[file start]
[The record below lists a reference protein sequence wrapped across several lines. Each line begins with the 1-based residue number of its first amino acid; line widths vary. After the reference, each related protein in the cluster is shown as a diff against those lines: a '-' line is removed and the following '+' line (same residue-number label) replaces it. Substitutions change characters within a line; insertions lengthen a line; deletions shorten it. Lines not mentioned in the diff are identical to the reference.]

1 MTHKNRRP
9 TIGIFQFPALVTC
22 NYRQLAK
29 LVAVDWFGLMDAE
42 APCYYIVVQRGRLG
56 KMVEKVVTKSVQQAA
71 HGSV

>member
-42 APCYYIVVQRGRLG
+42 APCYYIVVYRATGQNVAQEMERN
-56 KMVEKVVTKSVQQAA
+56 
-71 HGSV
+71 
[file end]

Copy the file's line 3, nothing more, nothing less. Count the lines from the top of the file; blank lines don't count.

9 TIGIFQFPALVTC